As executive director of SAFECode, theSoftware Assurance Forum for Excellence in Code, I get to talk with a lot of companies — both SAFECode members and not — about their software security programs. These conversations cover a range of topics, including selection of effective tools, security training for developers, and how to integrate software security practices into rapid development models such as Agile and DevOps.
One common concern I hear is how to create a software security team that can manage the process and training as well as build or acquire the tools. One of the earliest findings of the BSIMM study of software security initiatives was that pretty much every company's software security program includes such a team. In my experience, the effectiveness of the software security team is critical to the success of the software security program.
But where should the software security team sit within the organization? My view is that a software security team that's part of, or aligned with, the development organization is more likely to succeed than one that's part of a compliance or audit function. In part, it's the difference between a predilection to build security in and one to test security in after the fact.
There's also a cultural aspect to having the software security team closely aligned with the development organization. Even though the software security team isn't an audit or compliance function, part of its job is to deliver unpleasant messages. I remember times when I was leading a software security team and had to change the requirements for our security development life cycle process very late in the release cycle of a major product. A new class of security vulnerability had been discovered and publicized, and our choice was either to run a pretty immature tool late in the product release cycle and triage and fix the bugs it reported or to "take the risk" and wind up handling a ton of vulnerability reports immediately after the product shipped.
We chose to require the product teams to run the tool. Nobody was happy with that choice, including the security team, but we were able to defend the requirement as the better option for the company, the product, and the customers. Part of the reason was that most of the software security team members had product team experience and could remind product team folks of the consequences of not fixing vulnerabilities when we could: "Remember the awful press when the 'so-and-so' vulnerability was disclosed and exploited?" "Remember the fire drill when all those vulnerabilities were reported right after "version x" shipped?" Nobody was crazy about our decision, but everybody was less crazy about the alternative.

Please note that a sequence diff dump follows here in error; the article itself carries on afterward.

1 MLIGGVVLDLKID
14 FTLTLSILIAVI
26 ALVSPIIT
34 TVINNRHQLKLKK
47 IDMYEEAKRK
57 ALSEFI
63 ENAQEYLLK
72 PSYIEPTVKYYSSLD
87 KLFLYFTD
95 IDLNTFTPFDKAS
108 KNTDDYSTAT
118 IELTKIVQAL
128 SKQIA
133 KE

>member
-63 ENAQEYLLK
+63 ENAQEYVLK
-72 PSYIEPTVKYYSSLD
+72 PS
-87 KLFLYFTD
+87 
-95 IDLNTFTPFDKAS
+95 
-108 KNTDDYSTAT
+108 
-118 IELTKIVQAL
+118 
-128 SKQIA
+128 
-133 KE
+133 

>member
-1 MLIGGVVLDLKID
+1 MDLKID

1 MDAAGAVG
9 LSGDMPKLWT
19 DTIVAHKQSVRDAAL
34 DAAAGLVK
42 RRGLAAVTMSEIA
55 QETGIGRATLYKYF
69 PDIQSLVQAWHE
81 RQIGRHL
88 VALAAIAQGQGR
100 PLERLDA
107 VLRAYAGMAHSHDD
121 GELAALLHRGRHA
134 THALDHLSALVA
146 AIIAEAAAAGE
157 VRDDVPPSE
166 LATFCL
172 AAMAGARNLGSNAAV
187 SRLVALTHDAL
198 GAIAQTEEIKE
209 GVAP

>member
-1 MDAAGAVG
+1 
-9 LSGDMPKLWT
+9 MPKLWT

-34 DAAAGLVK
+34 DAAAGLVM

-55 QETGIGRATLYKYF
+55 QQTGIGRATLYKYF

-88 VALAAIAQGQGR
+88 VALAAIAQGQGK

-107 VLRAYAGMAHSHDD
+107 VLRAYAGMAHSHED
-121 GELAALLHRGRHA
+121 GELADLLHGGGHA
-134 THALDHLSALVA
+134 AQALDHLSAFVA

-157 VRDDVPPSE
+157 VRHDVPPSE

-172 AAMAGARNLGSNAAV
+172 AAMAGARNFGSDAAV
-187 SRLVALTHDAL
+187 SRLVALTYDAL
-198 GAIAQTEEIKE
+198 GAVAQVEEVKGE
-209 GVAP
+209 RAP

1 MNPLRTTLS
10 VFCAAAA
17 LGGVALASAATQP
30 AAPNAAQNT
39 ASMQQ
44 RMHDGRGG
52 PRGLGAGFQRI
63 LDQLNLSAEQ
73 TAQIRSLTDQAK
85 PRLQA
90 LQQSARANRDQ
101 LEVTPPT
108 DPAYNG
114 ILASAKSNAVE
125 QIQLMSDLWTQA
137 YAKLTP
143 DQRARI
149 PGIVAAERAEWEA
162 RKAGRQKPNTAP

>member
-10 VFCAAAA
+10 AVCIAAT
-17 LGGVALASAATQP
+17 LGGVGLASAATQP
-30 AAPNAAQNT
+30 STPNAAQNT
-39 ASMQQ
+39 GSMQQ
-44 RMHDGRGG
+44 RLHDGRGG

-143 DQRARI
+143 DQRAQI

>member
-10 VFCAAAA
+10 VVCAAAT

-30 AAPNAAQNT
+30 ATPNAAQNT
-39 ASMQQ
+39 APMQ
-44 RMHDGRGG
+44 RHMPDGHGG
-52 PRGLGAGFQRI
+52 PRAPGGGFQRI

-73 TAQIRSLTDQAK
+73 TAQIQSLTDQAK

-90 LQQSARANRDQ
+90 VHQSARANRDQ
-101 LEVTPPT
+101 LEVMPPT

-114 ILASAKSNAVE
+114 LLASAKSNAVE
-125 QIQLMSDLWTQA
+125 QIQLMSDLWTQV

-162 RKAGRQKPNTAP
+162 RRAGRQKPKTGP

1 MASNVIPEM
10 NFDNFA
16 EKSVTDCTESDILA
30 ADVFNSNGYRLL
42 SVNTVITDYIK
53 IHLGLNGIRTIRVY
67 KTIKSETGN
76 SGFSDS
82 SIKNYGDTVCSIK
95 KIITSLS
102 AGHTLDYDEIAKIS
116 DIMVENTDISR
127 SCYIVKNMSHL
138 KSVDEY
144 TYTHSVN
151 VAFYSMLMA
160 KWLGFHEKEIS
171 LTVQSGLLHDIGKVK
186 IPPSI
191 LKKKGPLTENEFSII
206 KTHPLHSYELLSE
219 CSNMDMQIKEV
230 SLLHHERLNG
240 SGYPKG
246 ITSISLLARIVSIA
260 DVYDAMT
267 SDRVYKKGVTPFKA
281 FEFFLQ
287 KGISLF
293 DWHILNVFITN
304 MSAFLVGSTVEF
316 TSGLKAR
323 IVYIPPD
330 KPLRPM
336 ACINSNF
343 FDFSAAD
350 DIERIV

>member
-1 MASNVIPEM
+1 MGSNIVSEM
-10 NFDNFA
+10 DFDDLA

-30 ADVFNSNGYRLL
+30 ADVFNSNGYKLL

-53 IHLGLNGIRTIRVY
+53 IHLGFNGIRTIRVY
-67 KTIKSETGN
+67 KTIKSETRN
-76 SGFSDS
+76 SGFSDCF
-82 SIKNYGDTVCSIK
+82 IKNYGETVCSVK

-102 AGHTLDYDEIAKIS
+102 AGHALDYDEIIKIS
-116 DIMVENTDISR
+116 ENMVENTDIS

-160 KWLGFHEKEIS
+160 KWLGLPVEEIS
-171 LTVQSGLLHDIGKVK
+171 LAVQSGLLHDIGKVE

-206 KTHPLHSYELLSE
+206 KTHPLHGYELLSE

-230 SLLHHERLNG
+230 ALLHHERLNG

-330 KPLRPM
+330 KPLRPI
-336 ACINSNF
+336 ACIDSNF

How did we find the folks to work on the product security team? As we started down the software security path, we discovered that most product teams had one or a few members who were really "into" security. Those were the developers or testers who filed really interesting — and important — security bugs during security bug bashes. They were the program managers who created really accurate and useful threat models, or who pushed effectively to get security bugs fixed. They were the folks who created their own tools to identify new kinds of security problems and shared them across their team. Some of them were passionate about their product team and chose to work as formal or informal security champions but others discovered they really wanted to spend full time working on software security. They naturally gravitated toward our software security team.
Our "product team hires" not only helped make products more secure, they also helped us teach new security team hires from outside the company about product teams' functioning and culture. And they were among our most effective advocates for integrating security into the culture of product teams. Hiring great security people from product teams is an effective way to build a software security team. And the product teams aren't likely to push back too much — they'll be happy to have people in the software security team who understand the challenges and realities of shipping.
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